February 12, 2014


On page 534 of Volume 2 of On What Matters, Parfit writes1:

If our normative beliefs were mostly produced by evolutionary forces, we would expect that we would have beliefs that were reproductively advantageous, by making it likely that we would have more descendants.

If we ask which normative beliefs would be most likely to have this effect, there are some obvious answers. We would believe that we have strong reasons to try to have as many surviving children as we can, as an end in itself, and not merely because having children would promote our own well-being. But most people do not believe that they have such reasons. When people have become able to use artificial birth control, most of them have chosen to have fewer children.

We can similarly claim that, if our moral beliefs were mostly produced by evolutionary forces, we would expect people to believe that they have a duty to have and raise as many children as they can, and that deciding not to have children would be wrong. But this is not what people have believed. Those who decide to have no children have often been revered or admired. If our normative beliefs were selected to maximize the number of our descendents, and of other people who have our genes, these various facts would be hard to explain.


I was rather disappointed with this argument.

In my opinion, the idea that our modern normative beliefs are largely the product of evolutionary forces is best attacked by appealing to the extent that our normative beliefs have been transformed2 in the last hundred years, a period of time far too small for the literally glacial pace of evolution to effect such far-reaching changes.

Instead of presenting stronger defeaters like the one I just adumbrated, Parfit begins to enumerate a number of “obvious” normative beliefs we would apparently have if our normative beliefs actually were largely produced by evolution, including the belief that we should have as many children as possible, and the belief that we shouldn’t use birth control. We don’t have these beliefs, ergo, Parfit claims, evolution didn’t produce our normative beliefs.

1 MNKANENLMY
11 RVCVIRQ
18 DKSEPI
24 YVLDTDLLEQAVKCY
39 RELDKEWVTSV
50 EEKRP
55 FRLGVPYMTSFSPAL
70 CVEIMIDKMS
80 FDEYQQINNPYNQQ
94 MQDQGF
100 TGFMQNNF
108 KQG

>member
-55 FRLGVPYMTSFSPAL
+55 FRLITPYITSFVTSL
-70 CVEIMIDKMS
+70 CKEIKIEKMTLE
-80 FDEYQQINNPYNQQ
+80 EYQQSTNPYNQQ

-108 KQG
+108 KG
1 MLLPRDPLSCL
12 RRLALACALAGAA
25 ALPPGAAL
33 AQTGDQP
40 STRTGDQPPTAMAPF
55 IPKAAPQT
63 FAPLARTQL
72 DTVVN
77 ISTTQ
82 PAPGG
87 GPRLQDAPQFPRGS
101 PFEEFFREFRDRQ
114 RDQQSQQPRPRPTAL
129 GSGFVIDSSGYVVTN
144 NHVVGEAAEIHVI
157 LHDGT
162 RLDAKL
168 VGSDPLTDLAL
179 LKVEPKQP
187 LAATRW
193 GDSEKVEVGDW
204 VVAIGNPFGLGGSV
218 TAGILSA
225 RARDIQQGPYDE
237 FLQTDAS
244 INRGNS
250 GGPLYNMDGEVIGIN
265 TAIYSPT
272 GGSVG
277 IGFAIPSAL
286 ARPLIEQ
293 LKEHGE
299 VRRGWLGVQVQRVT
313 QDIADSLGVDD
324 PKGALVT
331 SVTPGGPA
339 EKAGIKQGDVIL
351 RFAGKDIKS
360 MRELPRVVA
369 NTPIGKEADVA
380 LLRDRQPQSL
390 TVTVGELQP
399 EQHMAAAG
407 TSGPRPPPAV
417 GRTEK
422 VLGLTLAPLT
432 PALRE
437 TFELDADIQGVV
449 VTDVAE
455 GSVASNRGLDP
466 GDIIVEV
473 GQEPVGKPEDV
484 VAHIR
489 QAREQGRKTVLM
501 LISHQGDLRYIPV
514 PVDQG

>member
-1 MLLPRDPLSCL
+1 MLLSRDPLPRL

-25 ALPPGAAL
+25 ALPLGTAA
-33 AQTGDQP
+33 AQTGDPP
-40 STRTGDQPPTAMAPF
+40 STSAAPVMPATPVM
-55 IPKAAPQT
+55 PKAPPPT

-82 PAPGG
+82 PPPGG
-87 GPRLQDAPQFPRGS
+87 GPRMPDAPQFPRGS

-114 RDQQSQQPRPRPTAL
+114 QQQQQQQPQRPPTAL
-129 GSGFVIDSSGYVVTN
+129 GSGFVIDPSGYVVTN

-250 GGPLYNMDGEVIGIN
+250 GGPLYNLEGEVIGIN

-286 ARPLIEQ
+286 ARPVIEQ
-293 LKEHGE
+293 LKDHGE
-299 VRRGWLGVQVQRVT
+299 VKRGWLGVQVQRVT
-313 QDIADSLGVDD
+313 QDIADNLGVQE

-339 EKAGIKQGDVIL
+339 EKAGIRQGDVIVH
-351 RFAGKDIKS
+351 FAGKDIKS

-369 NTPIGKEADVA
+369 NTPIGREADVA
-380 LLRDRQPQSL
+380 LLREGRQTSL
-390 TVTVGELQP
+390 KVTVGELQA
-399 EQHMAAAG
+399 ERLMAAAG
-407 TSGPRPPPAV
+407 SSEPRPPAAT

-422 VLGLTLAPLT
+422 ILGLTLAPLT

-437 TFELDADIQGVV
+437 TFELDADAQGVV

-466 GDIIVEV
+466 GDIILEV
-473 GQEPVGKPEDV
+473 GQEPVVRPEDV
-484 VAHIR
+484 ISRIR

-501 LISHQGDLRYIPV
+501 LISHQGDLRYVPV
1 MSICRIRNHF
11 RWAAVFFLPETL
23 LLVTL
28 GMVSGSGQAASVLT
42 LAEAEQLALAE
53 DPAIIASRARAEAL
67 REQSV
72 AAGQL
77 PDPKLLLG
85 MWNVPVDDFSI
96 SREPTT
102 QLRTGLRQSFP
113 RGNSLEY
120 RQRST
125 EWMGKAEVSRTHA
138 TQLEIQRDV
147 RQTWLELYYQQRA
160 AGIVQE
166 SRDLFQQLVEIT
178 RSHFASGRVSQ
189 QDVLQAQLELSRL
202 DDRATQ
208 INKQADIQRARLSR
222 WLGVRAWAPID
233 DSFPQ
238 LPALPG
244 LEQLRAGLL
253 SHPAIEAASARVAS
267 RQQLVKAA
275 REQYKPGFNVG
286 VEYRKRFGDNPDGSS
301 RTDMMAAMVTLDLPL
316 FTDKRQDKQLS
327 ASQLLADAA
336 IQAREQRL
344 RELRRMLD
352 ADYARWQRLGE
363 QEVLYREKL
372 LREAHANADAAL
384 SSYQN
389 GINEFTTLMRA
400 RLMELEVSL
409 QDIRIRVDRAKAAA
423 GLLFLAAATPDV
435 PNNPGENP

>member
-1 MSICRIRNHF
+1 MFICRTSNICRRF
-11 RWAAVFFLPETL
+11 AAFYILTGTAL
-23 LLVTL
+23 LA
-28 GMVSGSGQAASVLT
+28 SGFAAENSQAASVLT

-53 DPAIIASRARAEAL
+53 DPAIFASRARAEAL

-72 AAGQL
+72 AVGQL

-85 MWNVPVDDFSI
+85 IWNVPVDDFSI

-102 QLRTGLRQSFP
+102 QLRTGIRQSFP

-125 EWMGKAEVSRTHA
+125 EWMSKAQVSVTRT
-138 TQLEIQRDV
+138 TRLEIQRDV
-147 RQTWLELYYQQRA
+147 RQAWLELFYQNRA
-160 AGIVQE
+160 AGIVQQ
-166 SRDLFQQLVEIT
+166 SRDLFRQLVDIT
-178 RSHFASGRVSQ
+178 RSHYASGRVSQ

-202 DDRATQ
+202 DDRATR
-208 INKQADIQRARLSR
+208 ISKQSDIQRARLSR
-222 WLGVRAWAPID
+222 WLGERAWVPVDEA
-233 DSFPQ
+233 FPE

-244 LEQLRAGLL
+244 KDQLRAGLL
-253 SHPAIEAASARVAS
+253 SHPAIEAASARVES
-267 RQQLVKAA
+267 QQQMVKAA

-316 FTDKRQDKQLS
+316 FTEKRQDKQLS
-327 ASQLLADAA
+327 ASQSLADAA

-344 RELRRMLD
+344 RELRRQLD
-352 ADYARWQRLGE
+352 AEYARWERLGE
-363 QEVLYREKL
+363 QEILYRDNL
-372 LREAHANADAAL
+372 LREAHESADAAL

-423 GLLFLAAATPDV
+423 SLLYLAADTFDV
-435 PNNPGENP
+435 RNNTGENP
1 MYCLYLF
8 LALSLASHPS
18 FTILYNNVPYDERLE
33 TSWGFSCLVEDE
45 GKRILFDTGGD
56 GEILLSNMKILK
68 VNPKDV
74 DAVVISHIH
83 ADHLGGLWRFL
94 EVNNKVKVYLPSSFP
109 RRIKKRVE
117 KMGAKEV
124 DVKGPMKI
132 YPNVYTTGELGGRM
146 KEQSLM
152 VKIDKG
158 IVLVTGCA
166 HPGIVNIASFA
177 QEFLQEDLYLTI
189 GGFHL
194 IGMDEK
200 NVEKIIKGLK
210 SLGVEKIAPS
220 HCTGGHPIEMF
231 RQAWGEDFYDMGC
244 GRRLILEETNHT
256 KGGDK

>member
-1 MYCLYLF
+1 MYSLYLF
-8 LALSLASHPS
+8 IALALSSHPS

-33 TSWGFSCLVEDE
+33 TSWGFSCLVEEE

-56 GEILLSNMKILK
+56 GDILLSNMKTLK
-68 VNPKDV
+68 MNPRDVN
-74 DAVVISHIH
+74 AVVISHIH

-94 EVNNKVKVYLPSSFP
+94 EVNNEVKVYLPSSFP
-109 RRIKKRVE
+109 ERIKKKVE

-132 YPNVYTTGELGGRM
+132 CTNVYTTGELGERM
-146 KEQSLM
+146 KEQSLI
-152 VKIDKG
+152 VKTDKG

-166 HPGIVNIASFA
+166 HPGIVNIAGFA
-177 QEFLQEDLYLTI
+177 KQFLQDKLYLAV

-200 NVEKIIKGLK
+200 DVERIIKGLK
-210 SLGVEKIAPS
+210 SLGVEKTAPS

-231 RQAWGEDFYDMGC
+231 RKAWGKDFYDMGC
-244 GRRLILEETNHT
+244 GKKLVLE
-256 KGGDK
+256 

Unfortunately, running this argument (especially adorned with the examples Parfit gives) requires an almost Creationist-level interpretation of evolution. Offspring number, for instance, is a well-studied parameter that is strongly predicted by a number of evolutionary models. Many of these models are predictive across a huge numbers of species. One such model, parental investment theory, provides a way to understand the enormous variance in offspring number across species as contingent upon the limited parental resource budget that must be divided among offspring.

Offspring number reaches equilibrium in a staggeringly multidimensional space involving lifespan, predation risk, resource availability, mate selection, gestation period, age of sexual maturity, etc. A trivial example: a recent study involving Melospiza melodia (the song sparrow) showed that raising the percieved risk of predation by playing recordings of predator calls reduced offspring number by 40%. Other examples abound, but Parfit seems content to ignore the vast biological literature that is relevant here, preferring to bludgeon through the argument with the assumption that evolution always favours greater offspring number.


I think cariacatures of evolutionary arguments, even if unintentional, are a fantastic way to remain unengaged with the burgeoning, fascinating, sometimes wonderfully empirical, and sometimes wildly overspeculative literature surrounding the evolutionary basis of morality. The neurochemical correlates of empathy and trust, the adaptive advantage of an altruistic disposition, the enormous adaptive advantage of the prefrontal cortex that enables us to do moral philosophy in the first place- this is rich, lustrous material for philosophical argumentation. I would love to see a mind like Parfit build his arguments out of stuff like this.

  1. I’ve added paragraphs for clarity

  2. In attitudes towards other races, slavery, homosexuals, etc.